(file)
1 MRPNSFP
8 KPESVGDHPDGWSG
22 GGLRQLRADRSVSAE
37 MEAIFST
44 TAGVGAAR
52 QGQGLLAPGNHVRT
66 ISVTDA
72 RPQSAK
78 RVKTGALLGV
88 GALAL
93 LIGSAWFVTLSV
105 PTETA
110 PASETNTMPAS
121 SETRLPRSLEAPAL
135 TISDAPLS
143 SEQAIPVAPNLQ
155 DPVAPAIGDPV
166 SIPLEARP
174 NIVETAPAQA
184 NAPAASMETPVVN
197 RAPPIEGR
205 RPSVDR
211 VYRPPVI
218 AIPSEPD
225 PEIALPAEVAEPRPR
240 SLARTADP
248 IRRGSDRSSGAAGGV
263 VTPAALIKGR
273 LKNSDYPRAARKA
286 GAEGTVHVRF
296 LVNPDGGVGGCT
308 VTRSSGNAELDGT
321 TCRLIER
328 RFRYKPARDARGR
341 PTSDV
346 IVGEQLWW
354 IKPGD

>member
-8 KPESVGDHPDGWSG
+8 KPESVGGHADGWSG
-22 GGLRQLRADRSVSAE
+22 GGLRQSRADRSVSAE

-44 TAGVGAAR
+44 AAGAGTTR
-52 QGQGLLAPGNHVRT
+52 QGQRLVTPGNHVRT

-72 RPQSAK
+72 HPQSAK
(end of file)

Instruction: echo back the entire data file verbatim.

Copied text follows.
1 MRPNSFP
8 KPESVGDHPDGWSG
22 GGLRQLRADRSVSAE
37 MEAIFST
44 TAGVGAAR
52 QGQGLLAPGNHVRT
66 ISVTDA
72 RPQSAK
78 RVKTGALLGV
88 GALAL
93 LIGSAWFVTLSV
105 PTETA
110 PASETNTMPAS
121 SETRLPRSLEAPAL
135 TISDAPLS
143 SEQAIPVAPNLQ
155 DPVAPAIGDPV
166 SIPLEARP
174 NIVETAPAQA
184 NAPAASMETPVVN
197 RAPPIEGR
205 RPSVDR
211 VYRPPVI
218 AIPSEPD
225 PEIALPAEVAEPRPR
240 SLARTADP
248 IRRGSDRSSGAAGGV
263 VTPAALIKGR
273 LKNSDYPRAARKA
286 GAEGTVHVRF
296 LVNPDGGVGGCT
308 VTRSSGNAELDGT
321 TCRLIER
328 RFRYKPARDARGR
341 PTSDV
346 IVGEQLWW
354 IKPGD

>member
-8 KPESVGDHPDGWSG
+8 KPESVGGHADGWSG
-22 GGLRQLRADRSVSAE
+22 GGLRQSRADRSVSAE

-44 TAGVGAAR
+44 AAGAGTTR
-52 QGQGLLAPGNHVRT
+52 QGQRLVTPGNHVRT

-72 RPQSAK
+72 HPQSAK